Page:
Case Number: 2642

Council Meeting: JANUARY 2018

Decision: Not Upheld

Publication: New Zealand Herald

Ruling Categories: Balance, Lack Of

The Complaint

Tony Climie alleges that over many years the reporting by the New Zealand Herald of what is commonly known as the climate change debate has lacked balance.He earlier complained about a specific article, but that complaint was withdrawn.

Mr Climie takes the view that anthropogenic global warming (AGW) ignores the role of natural climate change.It is his view that the science relating to AGW is wrong, and what is occurring at the present time is no more than what has happened to the earth’s climate over many millennia.

In his very lengthy complaint, he presents his scientific reasoning as to why AGW is incorrect.He also lists references to an inordinate number of articles. He further says the reporting is unbalanced, and has been for many years, because in the news media (and in relation to this complaint, the New Zealand Herald) there is a preponderance of reporting of the AGW view. He also complains specifically about a September article.

The Response

In his response to the complaint, the senior newsroom editor for the Herald, David Rowe, states that the reason the majority of the articles published broadly support the notion that human emissions contribute to climate change is a reflection of the views of the scientists and experts covered in the articles by the Herald’s own staff and trusted syndicators.He pointed out that they also publish views that challenge the idea of “human-made” climate change.

The Discussion

The Council has said on numerous occasions that it is not its role, or within its expertise, to determine complex scientific questions.

As an aside, we would note that many of the articles that Mr Climie complains of are outside the Council’s timelines.We do not take that point in this instance because of the overall nature of his complaint.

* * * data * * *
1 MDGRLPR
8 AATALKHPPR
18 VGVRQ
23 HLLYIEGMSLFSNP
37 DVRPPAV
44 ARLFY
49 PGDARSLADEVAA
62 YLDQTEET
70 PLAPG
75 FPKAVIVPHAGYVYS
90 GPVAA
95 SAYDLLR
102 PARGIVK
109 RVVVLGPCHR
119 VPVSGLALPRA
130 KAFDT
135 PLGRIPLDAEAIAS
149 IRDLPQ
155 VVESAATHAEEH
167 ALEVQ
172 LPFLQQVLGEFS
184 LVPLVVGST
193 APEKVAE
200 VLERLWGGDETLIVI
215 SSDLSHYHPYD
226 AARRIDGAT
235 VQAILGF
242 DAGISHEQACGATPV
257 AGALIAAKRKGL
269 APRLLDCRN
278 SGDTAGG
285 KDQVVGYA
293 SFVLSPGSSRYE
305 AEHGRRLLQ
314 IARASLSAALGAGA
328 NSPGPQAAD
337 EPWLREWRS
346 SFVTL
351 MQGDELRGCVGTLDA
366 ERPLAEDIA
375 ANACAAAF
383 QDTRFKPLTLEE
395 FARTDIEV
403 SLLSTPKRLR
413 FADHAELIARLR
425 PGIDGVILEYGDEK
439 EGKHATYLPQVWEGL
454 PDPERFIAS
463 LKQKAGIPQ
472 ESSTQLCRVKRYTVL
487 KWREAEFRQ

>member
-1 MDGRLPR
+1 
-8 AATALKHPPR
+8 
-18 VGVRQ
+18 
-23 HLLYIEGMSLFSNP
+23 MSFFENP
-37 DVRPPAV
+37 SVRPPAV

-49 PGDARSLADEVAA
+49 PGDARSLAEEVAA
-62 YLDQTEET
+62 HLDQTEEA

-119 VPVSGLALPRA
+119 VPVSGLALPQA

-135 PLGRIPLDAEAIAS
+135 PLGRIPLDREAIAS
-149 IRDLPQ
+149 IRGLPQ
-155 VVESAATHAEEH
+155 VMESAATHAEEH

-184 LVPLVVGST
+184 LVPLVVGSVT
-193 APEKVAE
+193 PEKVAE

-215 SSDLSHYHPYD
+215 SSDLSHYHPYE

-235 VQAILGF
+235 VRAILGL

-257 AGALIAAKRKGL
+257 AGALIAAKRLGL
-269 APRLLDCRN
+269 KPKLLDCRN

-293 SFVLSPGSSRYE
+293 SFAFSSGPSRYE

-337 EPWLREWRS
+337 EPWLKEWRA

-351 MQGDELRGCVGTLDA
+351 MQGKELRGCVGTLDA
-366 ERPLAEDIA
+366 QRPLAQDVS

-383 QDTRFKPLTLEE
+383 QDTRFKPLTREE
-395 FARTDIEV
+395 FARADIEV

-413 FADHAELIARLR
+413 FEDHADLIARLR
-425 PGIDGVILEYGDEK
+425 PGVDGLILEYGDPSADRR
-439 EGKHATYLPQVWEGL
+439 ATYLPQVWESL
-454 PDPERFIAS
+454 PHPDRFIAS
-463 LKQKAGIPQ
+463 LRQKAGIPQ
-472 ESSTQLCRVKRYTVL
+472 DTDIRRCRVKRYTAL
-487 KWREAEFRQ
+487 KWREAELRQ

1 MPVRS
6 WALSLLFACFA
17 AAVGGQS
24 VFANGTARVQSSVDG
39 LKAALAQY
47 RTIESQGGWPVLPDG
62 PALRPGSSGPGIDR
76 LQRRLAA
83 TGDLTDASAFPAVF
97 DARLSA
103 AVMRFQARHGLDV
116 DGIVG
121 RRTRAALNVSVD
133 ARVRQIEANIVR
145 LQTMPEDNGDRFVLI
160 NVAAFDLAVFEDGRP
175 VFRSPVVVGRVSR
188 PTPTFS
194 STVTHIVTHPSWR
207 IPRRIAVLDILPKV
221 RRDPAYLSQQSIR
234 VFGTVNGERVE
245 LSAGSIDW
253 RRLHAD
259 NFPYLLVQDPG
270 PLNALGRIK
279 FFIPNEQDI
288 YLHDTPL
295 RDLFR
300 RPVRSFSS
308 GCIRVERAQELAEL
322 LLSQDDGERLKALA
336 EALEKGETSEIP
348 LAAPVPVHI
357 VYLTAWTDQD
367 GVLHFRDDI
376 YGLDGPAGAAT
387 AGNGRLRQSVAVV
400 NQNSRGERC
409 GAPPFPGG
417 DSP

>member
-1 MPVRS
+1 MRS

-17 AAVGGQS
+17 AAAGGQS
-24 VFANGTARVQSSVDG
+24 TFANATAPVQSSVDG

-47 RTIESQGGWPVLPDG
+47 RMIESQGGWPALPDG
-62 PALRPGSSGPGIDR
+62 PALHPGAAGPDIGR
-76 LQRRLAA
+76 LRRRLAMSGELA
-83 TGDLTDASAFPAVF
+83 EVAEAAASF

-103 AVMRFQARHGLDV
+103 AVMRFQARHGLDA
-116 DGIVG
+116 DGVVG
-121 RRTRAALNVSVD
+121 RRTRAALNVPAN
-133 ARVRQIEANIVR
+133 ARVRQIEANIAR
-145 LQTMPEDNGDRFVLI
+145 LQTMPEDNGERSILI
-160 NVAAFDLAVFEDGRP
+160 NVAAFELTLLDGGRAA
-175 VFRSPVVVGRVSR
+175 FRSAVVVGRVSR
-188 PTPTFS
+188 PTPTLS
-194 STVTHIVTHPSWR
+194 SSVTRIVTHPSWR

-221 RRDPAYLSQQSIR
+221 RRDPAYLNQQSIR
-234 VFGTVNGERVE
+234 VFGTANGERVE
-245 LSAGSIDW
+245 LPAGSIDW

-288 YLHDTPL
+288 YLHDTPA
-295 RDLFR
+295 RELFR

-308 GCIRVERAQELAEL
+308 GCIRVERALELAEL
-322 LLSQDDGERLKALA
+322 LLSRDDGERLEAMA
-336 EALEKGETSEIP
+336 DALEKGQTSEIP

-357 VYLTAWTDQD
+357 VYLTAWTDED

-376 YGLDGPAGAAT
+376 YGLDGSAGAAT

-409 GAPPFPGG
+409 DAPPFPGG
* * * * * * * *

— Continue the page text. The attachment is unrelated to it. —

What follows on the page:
The Council has also said on a number of occasions that where there is a well-established debate (such as fluoridation, the effect of cellphone signals, and climate change, amongst others), it is unnecessary for the publication to provide balance in each article.[1]This is because the debate is of such a nature that readers will be well aware of it, and the diametrically opposed, entrenched views of the protagonists.

Mr Climie’s point is somewhat different in that he maintains that more articles support the AGW approach than the approach he believes in; which is that what is occurring in the present reflects no more than climate changes over many millions of years experienced on earth.

We do not consider there is any lack of balance by this publication.As we have noted, it is not for the Council to determine the scientific dispute — although it is pertinent to note that the substantially greater weight of scientific evidence appears to support AGW, and the view different from Mr Climie’s. Accepting that balance is not required in individual articles in the types of categories we have just described what is reasonable to create balance over a long period of time? We do not agree with the approach contended for by the claimant. What the Herald and other publications need to ensure is that readers are properly informed and made aware of both sides of the debate. This does not require that there be the same, or approximately the same, number of articles presenting the differing views. Such an arithmetic approach is not helpful. Overall, we consider theHerald has properly reported both sides of this debate and readers would be well aware, and well informed, of the differing arguments.

The complaint is not upheld.

Press Council members considering this complaint were Sir John Hansen, Liz Brown, Jo Cribb, Chris Darlow, Tiumalu Peter Fa’afiu, Jenny Farrell, Hank Schouten, Christina Tay and Tim Watkin.

John Roughan took no part in the consideration of this complaint.

[1] Case 2559 —Right To Life NZ Inc against The Press; Case 2370 — Simon Clark againstStuff; Case 2380 — Jan Rivers against Stuff. (There are many more examples on the Council’s website0.


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